Question: My wife and I own 900 shares of stock that cost $4 and are now worth $24, giving us a $20 per share long-term capital gain. We would like to use these shares to finance college expenses for our son, starting in 1984. Are there any restrictions against transferring some of these shares each year to his name for selling, to reduce the capital gains tax? What would we have to report on our Form 1040? What would he report (he will be earning around $2,000 a year in summer work)?
Answer: For the numbers you cite the process is really quite simple. You don't report anything at all on your income tax return. And as long as you keep the annual value of the gift below $10,000, you will have no liability for filing a gift tax return either.
Actually, there is no gift tax liability for up to $20,000 a year if both husband and wife concur in the gift. But if the annual total exceeds $10,000, a gift tax return must be filed to show the concurrence of both spouses.
When your son sells the shares of stock he must report the capital gain on Schedule D as a part of his Form 1040. His cost basis will be the same as yours was, or $4 a share. So his gain will be the same as yours; but the tax bite will be less, since it seems safe to assume that he will be in a lower tax bracket than you.
Q: In your column of May 9 you stated that rollover funds and annual deposits may not be mixed in the same IRA account. Earlier this year, I was advised by the IRS that this was permissible. As one who is not employed but with a working wife, I was told that I could add $250 (spousal IRA) to my rollover account which was established in 1980 when I took a lump-sum payment on retirement. I would appreciate your thoughts on this.
A:. You're right. I was answering in the context of the question, which was asked by someone still in the active work force. I should have qualified my answer to relate it to the specific circumstances.
In fact, the funds from a rollover after a lump-sum distribution and the funds from subsequent IRA deposits can legally be intermixed. In your particular case it is highly unlikely that commingling will make any difference.
But for someone who continues working after the rollover, the two kinds of IRA funds can be mixed, but shouldn't be. That's because at some future date the worker may want to roll the lump-sum distribution back from the IRA to a new employer's retirement fund. And to do that, the payout from the original rollover (plus subsequent earnings) must have been kept segregated from any later IRA deposits.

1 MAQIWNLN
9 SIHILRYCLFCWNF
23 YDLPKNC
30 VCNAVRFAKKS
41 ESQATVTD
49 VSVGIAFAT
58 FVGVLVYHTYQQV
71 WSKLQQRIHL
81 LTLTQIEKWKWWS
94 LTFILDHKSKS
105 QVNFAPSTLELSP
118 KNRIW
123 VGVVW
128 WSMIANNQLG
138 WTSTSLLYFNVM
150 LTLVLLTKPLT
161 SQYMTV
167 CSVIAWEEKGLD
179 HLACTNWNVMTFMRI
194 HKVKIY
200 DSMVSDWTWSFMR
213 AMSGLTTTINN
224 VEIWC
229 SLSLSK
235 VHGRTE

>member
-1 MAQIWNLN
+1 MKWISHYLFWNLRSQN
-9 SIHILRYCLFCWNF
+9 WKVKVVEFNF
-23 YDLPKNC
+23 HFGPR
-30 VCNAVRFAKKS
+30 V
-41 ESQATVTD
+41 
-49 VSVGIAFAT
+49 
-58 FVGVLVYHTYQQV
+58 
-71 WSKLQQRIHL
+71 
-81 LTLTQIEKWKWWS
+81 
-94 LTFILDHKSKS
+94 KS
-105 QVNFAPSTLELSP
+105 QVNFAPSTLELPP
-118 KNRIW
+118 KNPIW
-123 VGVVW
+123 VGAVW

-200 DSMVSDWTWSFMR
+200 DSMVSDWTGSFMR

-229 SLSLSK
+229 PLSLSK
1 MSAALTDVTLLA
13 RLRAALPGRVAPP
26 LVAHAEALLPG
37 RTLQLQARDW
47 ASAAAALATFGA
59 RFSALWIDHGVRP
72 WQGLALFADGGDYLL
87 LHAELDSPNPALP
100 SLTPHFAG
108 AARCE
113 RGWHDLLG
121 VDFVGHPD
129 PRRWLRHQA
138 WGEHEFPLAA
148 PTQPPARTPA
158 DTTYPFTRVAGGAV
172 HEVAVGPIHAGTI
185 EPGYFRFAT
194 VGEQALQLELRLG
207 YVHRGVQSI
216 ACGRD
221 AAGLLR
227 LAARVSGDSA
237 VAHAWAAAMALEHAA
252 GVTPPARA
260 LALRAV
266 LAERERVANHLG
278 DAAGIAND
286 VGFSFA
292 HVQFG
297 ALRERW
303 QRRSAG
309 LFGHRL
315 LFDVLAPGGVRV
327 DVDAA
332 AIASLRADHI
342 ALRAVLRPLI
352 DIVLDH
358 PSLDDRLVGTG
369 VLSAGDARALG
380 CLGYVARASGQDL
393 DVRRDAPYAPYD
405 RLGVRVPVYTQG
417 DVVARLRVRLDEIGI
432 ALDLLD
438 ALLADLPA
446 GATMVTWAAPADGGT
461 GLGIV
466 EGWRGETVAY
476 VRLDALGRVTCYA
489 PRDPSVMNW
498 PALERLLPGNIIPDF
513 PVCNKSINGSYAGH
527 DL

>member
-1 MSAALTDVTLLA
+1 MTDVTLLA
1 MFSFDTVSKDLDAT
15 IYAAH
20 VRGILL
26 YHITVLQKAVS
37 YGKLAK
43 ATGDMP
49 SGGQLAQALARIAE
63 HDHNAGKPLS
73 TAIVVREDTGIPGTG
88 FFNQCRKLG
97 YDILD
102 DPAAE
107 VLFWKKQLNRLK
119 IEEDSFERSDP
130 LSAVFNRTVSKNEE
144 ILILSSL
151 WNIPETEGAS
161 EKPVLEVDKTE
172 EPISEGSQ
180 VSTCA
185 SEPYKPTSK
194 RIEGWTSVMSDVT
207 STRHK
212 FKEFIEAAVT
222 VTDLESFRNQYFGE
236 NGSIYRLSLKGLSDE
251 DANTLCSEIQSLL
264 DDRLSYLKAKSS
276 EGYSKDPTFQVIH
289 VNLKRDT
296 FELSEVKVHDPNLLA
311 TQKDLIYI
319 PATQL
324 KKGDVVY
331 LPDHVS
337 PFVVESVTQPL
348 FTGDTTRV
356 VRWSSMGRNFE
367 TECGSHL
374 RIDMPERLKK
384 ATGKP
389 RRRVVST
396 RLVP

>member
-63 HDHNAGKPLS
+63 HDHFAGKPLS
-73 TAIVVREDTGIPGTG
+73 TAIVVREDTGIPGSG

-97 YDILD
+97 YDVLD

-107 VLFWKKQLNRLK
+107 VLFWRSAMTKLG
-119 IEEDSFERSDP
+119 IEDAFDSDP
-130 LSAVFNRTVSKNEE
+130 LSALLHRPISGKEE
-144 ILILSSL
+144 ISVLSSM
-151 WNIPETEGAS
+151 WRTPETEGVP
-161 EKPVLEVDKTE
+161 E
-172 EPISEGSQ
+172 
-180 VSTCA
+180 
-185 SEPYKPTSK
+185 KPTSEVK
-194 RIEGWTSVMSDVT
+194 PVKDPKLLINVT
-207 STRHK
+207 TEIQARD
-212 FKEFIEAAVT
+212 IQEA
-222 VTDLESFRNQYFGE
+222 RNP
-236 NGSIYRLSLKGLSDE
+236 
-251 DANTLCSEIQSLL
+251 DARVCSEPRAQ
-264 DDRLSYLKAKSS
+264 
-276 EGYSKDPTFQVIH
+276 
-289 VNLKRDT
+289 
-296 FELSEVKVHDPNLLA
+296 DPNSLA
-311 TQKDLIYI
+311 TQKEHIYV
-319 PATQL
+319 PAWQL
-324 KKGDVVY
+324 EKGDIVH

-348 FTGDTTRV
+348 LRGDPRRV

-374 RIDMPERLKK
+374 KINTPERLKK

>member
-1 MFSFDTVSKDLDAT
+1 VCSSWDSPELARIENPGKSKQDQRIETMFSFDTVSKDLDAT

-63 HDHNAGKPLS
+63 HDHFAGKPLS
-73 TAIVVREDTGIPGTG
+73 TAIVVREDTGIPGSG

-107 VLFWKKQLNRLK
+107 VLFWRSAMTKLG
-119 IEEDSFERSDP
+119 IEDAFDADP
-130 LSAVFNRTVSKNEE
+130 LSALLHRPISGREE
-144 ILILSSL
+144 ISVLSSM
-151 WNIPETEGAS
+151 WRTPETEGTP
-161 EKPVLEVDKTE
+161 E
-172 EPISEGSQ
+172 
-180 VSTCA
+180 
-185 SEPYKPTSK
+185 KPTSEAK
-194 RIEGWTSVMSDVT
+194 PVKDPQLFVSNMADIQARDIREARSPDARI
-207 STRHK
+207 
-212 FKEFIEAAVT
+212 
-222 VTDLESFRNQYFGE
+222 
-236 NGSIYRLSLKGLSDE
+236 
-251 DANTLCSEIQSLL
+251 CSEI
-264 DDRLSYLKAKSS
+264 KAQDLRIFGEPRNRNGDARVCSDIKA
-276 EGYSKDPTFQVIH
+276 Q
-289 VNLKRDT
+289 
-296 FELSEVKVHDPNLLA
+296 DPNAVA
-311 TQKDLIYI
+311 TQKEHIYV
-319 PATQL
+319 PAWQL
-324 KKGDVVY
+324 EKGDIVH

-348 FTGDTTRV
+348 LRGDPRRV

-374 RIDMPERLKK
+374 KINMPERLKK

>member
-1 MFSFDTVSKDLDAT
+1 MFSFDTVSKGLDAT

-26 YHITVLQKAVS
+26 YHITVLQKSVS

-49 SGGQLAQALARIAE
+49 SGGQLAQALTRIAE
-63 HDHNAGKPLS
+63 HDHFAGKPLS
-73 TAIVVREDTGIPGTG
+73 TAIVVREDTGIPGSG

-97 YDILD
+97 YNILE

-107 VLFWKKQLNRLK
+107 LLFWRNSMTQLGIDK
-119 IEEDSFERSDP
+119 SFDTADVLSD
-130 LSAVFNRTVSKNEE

Q: I have read, probably in your column, that with self-employment income and no other earned income, one can deduct up to $2,000 of that income for an IRA and 15 percent for a Keogh. Thus if self-employment income was $10,000, one could deduct $2,000 (IRA) plus $1,500 (Keogh) for a total of $3,500. Now suppose self-employment income was $1,000. Could one deduct $1,000 (IRA) plus $150 (Keogh) for $1,150, or 115 percent of the self-employment income?
A: No, the combined total of both IRA and Keogh investments may not exceed total earned income. Section 219 of the IRS Code requires that you subtract the amount of any Keogh investment from total income from self--employment first. Only the balance remaining may be used as the governing ceiling on IRA investments.
Incidentally, in the circumstances you describe, the rule on Keogh is less restrictive than you say. If your adjusted gross income is less than $15,000--which it may well be if your only earned income is the $1,000 from self-employment--you can deposit in a Keogh account the lesser of $750 or total self-employment income.
Of course, that means your IRA ceiling drops to $250, since the total still can't exceed $1,000. But Keogh has advantages over IRA, notably the availability of special 10-year averaging if you take a lump-sum distribution of the Keogh account.